Listen, these are lifelong skills we're talking about. Think about the things you do to motivate yourself everyday to get work done, and use that to help your child or student find their intrinsic motivations.

Gestalt Language Processing

If you've seen Katja on Instagram (which you totally should!), you know she's all about gestalt language processing. So what is it? Gestalt language processing is another way to develop language than what we traditional think of. If kids traditional start with one word, and then two words phrases, and finally build their longer sentences and phrases, then gestalt language processors do the opposite. They start with longer gestalts, or scripts as they might be called, and then eventually break those down into smaller malleable phrases. These gestalts are often mimicked phrases from songs or shows or common phrases in your household, known as echolalia. But the pieces of the phrases can be broken down to single words and then used to produce their own spontaneous speech.

Keep in mind that echolalia is part of the language learning process, so it shouldn't be diminished or discouraged. Long scripts are these students' way of communicating and we need to use our detective skills to figure out what they're trying to tell us. But even if that's not done, just acknowledging that you hear your student or child and their words have meaning, that can be huge in speech development and confidence.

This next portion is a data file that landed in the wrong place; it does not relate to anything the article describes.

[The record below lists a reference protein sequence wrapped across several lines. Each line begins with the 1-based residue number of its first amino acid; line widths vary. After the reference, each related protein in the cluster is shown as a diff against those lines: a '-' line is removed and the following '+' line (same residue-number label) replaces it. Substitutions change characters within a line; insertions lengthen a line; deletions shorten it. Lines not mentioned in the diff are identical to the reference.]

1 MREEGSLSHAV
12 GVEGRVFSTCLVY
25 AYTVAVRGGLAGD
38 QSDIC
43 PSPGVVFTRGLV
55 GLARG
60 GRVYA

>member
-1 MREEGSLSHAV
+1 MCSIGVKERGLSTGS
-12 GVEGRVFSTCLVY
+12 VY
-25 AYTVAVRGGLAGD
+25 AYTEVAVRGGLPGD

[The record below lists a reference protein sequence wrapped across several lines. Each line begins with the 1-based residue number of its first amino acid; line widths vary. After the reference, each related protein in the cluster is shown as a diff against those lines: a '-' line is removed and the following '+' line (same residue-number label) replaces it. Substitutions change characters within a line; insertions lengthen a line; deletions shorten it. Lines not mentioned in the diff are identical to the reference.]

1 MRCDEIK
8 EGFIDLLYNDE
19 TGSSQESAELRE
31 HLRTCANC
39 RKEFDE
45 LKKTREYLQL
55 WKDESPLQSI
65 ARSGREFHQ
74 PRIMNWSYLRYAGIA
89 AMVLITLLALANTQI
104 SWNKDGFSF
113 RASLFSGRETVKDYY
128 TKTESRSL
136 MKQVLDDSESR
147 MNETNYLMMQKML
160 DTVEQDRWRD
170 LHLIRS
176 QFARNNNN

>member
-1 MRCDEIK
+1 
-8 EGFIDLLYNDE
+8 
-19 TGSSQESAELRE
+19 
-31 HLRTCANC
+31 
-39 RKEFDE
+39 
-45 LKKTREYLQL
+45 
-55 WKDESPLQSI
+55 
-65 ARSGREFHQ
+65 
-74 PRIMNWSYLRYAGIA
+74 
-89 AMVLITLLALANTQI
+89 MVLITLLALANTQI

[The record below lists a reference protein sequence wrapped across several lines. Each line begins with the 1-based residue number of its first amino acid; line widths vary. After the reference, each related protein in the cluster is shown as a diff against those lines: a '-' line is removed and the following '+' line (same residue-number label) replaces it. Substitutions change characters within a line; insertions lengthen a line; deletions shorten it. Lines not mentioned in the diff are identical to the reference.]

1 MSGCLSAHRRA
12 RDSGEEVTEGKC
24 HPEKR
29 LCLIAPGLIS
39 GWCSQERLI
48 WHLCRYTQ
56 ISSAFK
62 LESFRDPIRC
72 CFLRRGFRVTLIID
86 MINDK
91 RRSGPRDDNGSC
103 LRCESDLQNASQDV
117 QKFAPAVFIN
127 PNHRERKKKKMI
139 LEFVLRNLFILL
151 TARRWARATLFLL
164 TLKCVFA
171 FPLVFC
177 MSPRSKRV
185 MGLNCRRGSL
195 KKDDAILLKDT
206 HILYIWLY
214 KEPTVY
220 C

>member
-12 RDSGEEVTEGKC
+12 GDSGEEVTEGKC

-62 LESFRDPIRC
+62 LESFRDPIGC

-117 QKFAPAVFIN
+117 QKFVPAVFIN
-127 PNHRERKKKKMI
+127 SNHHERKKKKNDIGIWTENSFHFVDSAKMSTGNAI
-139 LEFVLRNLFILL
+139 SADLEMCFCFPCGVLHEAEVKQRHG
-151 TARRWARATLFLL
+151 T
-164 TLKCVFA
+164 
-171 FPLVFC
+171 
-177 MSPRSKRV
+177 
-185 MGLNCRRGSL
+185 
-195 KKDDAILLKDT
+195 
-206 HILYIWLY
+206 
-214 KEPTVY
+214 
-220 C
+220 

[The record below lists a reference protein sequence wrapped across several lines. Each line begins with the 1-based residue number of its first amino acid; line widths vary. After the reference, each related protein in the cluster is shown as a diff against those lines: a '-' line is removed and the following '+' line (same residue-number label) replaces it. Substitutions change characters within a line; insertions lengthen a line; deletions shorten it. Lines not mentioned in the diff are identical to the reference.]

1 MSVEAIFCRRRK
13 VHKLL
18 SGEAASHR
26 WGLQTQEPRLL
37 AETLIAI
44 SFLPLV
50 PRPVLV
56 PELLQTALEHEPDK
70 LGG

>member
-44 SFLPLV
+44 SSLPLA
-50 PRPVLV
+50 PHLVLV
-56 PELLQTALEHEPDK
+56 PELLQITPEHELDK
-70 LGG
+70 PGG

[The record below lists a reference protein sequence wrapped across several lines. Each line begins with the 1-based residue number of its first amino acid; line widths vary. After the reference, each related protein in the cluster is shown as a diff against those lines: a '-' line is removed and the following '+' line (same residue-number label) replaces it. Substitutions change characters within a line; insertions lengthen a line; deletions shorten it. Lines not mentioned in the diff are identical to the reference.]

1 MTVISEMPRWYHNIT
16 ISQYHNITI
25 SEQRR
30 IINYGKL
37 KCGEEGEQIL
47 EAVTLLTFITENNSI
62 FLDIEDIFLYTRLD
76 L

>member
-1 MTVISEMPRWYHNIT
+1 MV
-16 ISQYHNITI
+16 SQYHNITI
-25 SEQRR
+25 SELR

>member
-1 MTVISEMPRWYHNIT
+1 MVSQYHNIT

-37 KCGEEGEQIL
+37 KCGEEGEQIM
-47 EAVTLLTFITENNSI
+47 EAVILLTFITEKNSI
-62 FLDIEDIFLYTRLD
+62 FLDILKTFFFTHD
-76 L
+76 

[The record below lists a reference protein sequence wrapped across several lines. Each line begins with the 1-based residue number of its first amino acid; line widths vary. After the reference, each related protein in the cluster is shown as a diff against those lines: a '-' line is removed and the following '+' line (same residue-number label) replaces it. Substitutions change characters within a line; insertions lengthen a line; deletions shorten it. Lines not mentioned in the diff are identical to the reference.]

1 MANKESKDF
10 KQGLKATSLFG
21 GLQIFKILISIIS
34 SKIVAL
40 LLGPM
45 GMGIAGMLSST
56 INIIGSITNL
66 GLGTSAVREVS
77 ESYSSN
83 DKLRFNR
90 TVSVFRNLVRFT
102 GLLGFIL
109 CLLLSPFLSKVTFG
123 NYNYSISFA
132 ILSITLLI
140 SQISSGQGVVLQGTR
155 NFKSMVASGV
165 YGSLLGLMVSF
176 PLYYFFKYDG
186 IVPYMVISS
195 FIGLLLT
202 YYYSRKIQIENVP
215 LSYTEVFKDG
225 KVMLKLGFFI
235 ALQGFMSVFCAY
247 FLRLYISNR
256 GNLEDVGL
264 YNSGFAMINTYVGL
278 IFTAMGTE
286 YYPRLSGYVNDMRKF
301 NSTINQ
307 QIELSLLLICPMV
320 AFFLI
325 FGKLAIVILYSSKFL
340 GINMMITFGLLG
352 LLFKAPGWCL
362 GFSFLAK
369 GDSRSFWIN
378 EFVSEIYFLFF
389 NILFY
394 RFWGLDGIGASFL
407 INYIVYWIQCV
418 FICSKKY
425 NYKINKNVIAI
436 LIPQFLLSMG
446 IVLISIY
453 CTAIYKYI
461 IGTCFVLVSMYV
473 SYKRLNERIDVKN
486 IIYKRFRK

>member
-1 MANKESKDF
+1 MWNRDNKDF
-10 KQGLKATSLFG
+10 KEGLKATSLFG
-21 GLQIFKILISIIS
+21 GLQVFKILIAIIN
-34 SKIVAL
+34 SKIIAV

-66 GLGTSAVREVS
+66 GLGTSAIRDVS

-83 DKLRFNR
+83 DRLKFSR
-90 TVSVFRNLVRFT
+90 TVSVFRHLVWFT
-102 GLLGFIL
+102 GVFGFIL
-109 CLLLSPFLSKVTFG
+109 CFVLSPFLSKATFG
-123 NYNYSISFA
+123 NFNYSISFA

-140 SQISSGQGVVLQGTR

Bottom line is that we're not just about compliance anymore. It's not just about follow the directions and be a good student; and it's definitely going to take some work with our fellow IEP team members to get on the same page, but it is possible!


Here's a glance at the episode...

[7:40] "External motivators tend to be overused."

[14:04] "As we look into all the strategies that work for students, if we really think about it we're using so many of these strategies naturally as adults - these are lifelong skills!"

[19:31] "It's important to do that detective work of figuring out what your child is trying to say, but even if that's not done, just acknowledging that you hear them and their words have meaning."

Click here to listen!

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Get Connected with Katja Pisctelli, M.S., CCC-SLP:

IG: @bohospeechie

FB: Boho Speechie

Meaningful Speech Course:

Marge Blanc's website with links to research :


Grab the Books Mentioned in the Episode:

Self-Reg: How to Help Your Child (and You) Break the Stress Cycle and Successfully Engage with Life

Punished by Rewards: The Trouble with Gold Stars, Incentive Plans, A's, Praise, and Other Bribes

Natural Language Acquisition on the Autism Spectrum: The Journey from Echolalia to Self-Generated Language